Will the Minister of Public Safety demand accountability from the RCMP C-IRG?

Feb 24, 2024 | 42-5, Blog, Governance, Legislature, Question Period, Video | 0 comments

In Question Period, I asked the Minister of Public Safety and Solicitor General, Hon. Mike Farnworth about accountability for the RCMPs Community-Industry Response Group (C-IRG). Minister Farnworth suggested that when there are incidents that are described in the courts of discrimination and alleged criminality they should be held accountable. But who is responsible for doing that? Well, of course he is.

So the question the Minister failed to answer remains, is there investigations into the incidents? Is there accountability? And, if so, why is he suggesting there should be accountability instead of delivering it?

[Transcript]

RCMP COMMUNITY-INDUSTRY RESPONSE GROUP ACTIONS AND FUNDING

A. Olsen:

Last fall I drew a comparison between the amount of money that the Minister of Public Safety and Solicitor General has invested in the RCMP’s controversial community-industry response group, the C-IRG, and the implementation of the calls for justice in the missing and murdered Indigenous women and girls report.

The minister was furious with this line of questioning, yet transcripts released during court proceedings illustrate perfectly how the RCMP’s C-IRG unit has dehumanized Indigenous people. Much of the language used in the recordings is inappropriate for this House, Mr. Speaker.

Basically, the C-IRG officers were calling Indigenous people “ogres” and “orcs.” They made fun of a neurodiverse person and openly described a high-ranking member of that unit sexually assaulting somebody.

Human rights violations, excessive force, illegal tactics, unprofessional behaviour, racism, discrimination. A shame on the RCMP. A shame on this minister. A shame on this House.
To the Minister of Public Safety, is there an ongoing investigation of the alleged sexual assault described by the C-IRG members?

Hon. M. Farnworth:

What I can tell the member is that the kinds of comments that the member references are absolutely, obviously, and completely unacceptable. I think all members in this House would agree with that. At the same time, there are processes and protocols in place for complaint procedures and to deal with this kind of thing, some of which are underway — as you acknowledge, a court case.

I can also tell the member that part of the work that has been underway in terms of the reform of the Police Act is to deal with these kinds of things and to extend accountability and oversight on our police forces in this province.

The Speaker: House Leader, Third Party, supplemental.

A. Olsen:

I would imagine that when the police forces in this province are made aware of a potential sexual assault…. Perhaps an investigation would be necessary and not the requirement of the person who was involved in that to have to file a complaint. It seems like the conversation between the members of these units was quite open about what was going on there.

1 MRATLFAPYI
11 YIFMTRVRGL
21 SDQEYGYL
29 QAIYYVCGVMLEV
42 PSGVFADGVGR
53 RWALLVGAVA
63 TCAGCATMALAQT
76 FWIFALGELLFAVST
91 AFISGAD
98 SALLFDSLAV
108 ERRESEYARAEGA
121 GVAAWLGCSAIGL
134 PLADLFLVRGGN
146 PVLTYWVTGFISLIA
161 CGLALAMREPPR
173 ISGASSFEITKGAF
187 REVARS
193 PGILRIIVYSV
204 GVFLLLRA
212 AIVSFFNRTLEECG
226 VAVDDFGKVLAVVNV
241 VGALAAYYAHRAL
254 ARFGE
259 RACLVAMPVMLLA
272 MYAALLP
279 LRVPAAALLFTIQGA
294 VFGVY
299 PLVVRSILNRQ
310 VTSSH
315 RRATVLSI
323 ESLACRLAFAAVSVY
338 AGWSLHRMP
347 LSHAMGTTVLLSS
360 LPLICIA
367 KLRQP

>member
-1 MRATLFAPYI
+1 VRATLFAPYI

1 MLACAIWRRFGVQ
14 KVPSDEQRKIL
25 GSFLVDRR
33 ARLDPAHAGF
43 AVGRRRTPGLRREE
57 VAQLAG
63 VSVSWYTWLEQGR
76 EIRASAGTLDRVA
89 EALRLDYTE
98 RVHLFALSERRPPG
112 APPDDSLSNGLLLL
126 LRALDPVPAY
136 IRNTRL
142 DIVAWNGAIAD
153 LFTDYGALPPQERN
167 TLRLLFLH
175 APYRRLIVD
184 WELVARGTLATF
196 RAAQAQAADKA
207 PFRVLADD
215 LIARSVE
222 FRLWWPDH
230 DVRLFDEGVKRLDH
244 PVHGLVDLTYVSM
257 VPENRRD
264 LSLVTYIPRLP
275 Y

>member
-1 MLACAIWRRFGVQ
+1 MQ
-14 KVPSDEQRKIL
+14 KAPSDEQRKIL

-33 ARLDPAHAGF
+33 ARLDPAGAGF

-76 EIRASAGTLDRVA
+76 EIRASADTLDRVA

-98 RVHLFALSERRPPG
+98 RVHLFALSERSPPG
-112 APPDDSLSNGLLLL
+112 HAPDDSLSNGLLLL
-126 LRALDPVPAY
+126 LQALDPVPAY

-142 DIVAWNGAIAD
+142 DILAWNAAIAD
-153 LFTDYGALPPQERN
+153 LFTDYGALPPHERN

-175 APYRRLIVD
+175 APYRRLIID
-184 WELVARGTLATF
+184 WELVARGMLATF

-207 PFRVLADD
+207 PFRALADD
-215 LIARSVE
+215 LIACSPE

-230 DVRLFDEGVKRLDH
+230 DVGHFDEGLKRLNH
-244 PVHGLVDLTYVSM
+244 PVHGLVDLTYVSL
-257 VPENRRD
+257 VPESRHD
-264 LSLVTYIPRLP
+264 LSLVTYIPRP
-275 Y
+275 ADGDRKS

The C-IRG has vastly exceeded their projected budget year over year. In their first year, in 2019-2020, they were budgeted $920,000, yet they spent $10 million. Each year this unit continues to receive funding and then blow past their budgets.

The RCMP’s Civilian Review and Complaints Commission is currently undertaking a systemic investigation of the C-IRG unit, an investigation that has experienced significant delays because the RCMP is not giving them information.

The B.C. Civil Liberties Association and the Union of B.C. Indian Chiefs have called for the C-IRG to be disbanded due to the ongoing human rights violations and harm to Indigenous communities.

To the Minister of Public Safety and Solicitor General. If the allegations that we heard on tape, the racist and demeaning comments on the record, the picking on neurodiverse people, laughing about an incident that basically amounts to sexual assault…. Does the C-IRG still have the confidence of this minister?

Hon. M. Farnworth:

I appreciate the question.

As I said a moment ago, we expect police to conduct themselves in line with the standards that are in place for policing. If they are not, then they should be held accountable for that. Again, I’d say that every member of this House agrees with that.

At the same time, the member talks about the budget for the C-IRG. Well, the C-IRG was established to assist those communities that have been dealing with some of the challenges that we’ve been facing in terms of protests and in terms of enforcing court-ordered injunctions in this province. The result of….

The budget is based on the amount that has actually had to have been spent in order for police to be able to do that job. The amount is based on a rolling average over the last three years. It started off, as the member said, at $900,000. What we have seen, in some different parts of the province, particularly on some of the LNG pipelines, is a significant amount of resources required in order to deal with some often extremely violent protests.

[10:45 a.m.]

Our expectation is that those engaged in law enforcement are obeying the laws and the standards in the province of British Columbia and Canada. At the same time, we also recognize that they have an important job to do in enforcing sometimes court-ordered injunctions to ensure that legal and lawful activity is allowed to take place in our province.

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